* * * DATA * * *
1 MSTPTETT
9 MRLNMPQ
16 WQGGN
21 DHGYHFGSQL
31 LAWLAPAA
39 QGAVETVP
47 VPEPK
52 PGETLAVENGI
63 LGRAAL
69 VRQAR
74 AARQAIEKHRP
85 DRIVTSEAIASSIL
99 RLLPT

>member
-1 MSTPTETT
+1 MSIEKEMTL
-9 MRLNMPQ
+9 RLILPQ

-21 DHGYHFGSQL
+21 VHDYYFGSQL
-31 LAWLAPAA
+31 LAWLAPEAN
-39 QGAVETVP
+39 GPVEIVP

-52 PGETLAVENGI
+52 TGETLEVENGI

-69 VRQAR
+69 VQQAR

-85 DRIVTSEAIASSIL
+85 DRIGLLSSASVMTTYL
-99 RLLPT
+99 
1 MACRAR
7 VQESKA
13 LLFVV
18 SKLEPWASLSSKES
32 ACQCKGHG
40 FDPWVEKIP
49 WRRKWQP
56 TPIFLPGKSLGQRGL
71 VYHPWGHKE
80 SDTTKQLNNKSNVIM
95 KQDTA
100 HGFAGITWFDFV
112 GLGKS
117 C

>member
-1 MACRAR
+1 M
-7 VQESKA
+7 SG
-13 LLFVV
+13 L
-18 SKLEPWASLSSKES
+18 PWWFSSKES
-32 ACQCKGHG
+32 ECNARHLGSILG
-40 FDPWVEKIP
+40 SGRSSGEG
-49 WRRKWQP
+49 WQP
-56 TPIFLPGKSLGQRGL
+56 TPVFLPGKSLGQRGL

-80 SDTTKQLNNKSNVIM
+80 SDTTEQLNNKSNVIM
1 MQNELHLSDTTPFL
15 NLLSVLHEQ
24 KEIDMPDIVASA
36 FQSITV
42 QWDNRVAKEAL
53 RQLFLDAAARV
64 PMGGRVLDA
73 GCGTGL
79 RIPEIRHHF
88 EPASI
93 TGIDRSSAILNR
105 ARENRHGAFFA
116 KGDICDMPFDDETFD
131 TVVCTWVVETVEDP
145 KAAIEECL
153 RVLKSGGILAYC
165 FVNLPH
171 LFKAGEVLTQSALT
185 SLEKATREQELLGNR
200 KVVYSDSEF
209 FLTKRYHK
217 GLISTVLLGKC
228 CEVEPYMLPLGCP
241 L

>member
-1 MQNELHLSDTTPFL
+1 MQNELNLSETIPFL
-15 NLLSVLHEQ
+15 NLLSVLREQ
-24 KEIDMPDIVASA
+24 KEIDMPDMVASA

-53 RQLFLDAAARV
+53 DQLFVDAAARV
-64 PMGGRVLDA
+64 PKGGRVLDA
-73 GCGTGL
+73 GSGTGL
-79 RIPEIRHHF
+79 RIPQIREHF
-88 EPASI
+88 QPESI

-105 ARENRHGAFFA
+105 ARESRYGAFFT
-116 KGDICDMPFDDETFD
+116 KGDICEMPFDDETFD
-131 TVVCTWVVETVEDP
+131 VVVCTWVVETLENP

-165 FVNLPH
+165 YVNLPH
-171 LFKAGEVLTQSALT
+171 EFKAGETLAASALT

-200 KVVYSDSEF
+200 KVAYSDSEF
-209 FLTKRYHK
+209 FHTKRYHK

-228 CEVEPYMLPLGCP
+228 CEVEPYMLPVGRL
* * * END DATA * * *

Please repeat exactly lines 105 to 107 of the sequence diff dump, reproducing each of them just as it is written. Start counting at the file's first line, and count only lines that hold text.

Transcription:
-88 EPASI
+88 QPESI

-105 ARENRHGAFFA